A Ship Out of Water

Cold layups require fewer systems to run, and therefore, as little as 40 crew members: a bridge team, engine room operators, fire wardens, and hotel staff. But grinding operations to a near-halt makes it more difficult and expensive to restart. According to Lloyd’s Register’s layup guide, every corner of a ship, from the pump room to the living quarters, needs to be inspected for things like gas leaks and mould; electrical equipment, including the navigation systems, need to be removed from safe storage and reinstalled; and dehumidifiers all need to be removed before furniture and soft goods can be cleaned and put back in place. That’s why cold layups are seen as advantageous only in the event of an outage stretching to many months.
Burke says Carnival could move in this direction in the long term. According to Mathisen, Royal Caribbean has already committed to this tact. Its fleet is largely being protected by dehumidifiers—deployed everywhere from engine rooms to public areas.
When they’re ready to set sail again, the restart “can take weeks to months,” he explains, detailing delays that range from transporting crew back to the ship, going through bureaucratic recertification processes, or even financing expensive dry dock repairs.
A more drastic option is tying up the ship, shutting down all systems, leaving only some emergency generators running and a few fire safety crew and watchmen on duty. Cruise historian and writer Peter Knego paint a grim picture of what can happen in that scenario.
“The first thing that goes is the plumbing,” Knego says. “If you don’t have the plumbing active and somebody’s actually flushing toilets and running water through the system, rust sets in, the pipe starts to disintegrate, and then you have major problems.”
HVAC systems and wiring are next to go. “And then just the fact they are laid up in saltwater, salt air, decaying everything very quickly,” Knego explains. “You literally have to tear the infrastructure to make repairs if a ship has been idle for too long.” With long-term layups, issues like rot start to crop up.
If that sounds like a slow and painful death, some companies are just ripping off the Band-Aid instead. In its second-quarter financial filing, Carnival said it plans to retire at least six older ships, which could potentially be sold another cruise company or for scrap—usually for anyone’s best offer. Costa Cruises brand’s 24-year-old Costa Victoria is reportedly destined for a scrapyard. A ship out of water is, alas, worth less than the sum of its parts.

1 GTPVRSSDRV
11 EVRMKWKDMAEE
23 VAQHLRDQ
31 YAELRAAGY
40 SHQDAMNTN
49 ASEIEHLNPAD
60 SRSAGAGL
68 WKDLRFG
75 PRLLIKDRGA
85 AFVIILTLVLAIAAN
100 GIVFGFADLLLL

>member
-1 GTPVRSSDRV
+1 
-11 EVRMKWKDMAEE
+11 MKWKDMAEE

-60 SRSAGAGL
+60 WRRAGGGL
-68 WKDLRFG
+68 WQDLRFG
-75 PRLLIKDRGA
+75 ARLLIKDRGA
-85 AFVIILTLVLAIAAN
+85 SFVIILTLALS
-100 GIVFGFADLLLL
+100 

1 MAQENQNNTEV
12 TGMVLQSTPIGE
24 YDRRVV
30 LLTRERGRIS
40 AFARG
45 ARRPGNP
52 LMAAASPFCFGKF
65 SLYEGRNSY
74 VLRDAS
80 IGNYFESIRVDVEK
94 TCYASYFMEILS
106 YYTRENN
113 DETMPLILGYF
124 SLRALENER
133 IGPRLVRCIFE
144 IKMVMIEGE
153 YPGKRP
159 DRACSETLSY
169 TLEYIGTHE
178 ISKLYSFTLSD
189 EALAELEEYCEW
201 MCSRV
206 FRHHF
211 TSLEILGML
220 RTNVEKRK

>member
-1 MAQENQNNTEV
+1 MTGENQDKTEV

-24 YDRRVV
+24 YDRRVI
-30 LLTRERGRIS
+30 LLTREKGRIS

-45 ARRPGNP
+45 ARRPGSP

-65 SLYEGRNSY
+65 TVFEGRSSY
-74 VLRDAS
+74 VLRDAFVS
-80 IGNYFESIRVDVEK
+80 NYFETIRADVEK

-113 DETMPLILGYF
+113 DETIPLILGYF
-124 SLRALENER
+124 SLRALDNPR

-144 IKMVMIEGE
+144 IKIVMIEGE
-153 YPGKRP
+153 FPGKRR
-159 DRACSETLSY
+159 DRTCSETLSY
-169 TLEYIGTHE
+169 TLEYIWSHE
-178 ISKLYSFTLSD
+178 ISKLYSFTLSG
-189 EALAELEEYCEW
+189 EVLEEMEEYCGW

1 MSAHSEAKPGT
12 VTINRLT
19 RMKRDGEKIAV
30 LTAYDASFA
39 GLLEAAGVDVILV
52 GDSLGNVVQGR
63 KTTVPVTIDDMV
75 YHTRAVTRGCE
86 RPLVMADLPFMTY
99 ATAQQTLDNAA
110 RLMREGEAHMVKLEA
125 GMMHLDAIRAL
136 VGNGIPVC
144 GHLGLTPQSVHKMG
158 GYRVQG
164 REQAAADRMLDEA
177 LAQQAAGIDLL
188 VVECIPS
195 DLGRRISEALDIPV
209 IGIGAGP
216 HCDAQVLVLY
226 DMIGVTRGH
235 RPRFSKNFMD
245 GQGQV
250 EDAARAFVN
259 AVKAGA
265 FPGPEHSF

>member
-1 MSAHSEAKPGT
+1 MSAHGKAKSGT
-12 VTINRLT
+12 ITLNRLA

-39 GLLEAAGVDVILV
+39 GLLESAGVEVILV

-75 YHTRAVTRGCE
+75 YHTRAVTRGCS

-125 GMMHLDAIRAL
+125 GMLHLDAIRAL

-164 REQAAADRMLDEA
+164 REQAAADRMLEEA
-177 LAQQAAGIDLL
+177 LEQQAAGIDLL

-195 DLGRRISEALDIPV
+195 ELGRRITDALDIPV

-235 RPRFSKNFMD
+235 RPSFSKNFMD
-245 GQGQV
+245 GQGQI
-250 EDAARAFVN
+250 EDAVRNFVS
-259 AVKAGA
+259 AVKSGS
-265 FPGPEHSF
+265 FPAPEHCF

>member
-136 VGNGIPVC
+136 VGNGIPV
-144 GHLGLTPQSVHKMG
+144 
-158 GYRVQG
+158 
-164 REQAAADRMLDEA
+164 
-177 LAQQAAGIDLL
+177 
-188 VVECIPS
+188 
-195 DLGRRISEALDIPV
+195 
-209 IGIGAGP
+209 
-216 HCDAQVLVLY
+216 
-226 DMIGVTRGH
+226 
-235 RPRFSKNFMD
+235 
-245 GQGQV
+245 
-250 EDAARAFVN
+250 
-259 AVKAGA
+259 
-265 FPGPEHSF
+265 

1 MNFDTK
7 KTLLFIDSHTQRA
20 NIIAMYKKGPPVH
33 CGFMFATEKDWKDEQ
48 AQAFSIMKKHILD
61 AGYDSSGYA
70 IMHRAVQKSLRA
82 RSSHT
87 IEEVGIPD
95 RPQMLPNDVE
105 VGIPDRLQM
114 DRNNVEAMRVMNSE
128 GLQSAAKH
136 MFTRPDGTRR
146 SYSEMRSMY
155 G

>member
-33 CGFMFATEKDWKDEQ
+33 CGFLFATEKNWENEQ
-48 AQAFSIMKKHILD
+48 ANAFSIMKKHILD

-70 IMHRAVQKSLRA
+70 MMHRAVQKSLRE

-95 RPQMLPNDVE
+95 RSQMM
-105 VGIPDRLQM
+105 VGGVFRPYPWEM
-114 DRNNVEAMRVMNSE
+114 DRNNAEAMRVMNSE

© 2020 Bloomberg L.P

Hurtigruten ‘in talks with government’ over UK cruise plans

Hurtigruten ‘in talks with government’ over UK cruise plans

News and press releases: New hybrid explorer ships | Hurtigruten UK

Hurtigruten has confirmed it is in discussions with the UK government over plans to operate a series of short-break itineraries around the British Isles following the FCO’s updated advice against all cruise travel.

The line also said its plans to run the series of cruises in September were “underpinned by a flexible booking policy to reassure guests”, including a refund if sailings are cancelled.

Anthony Daniels, UK & EMEA general manager, said: “Health and safety of guests and crew is Hurtigruten’s number one priority, and we comply with all Covid-19 regulations and policies in the waters, coasts and ports we visit.

“We currently operate five ships on both domestic and international cruises, with two more re-entering services next week. By the time of our first UK departure, Hurtigruten will operate more than 10 ships across the Arctic, Norway, Germany and UK waters.”

He added: “Hurtigruten’s announcement to bring Short Break expedition cruises to UK waters has been underpinned by a flexible booking policy to reassure guests, offering a refund if sailings are cancelled; reduced capacity to 350 guests (or c65%); professional operational protocols, robustly tested and in practice now.

“In the planning of this short break series, comprehensive Outbreak Prevention Plans and Covid Response Plans were voluntarily submitted to port authorities and local destinations stakeholders for scrutiny and acceptance before launch.

“We are in discussion with the government over the return to operation of expedition cruising for UK guests.”

Carnival Corp. CEO: Demand should be 'more than adequate' at the restart

Carnival Corp. CEO: Demand should be 'more than adequate' at the restart

Carnival Corp. CEO Arnold Donald at a Cruise3Sixty event in 2018.

Carnival Corp. expects demand to be "more than adequate to fill ships in a staggered restart," said CEO Arnold Donald during a business update call with analysts.
Donald said he was not concerned about achieving this without substantial bookings from the new-to-cruise market, because two-thirds of its global guests, 8 million each year, are repeat cruisers. He said Carnival Corp. has an active database of nearly 40 million past guests, and the average frequency of cruisers to repeat is every two to three years.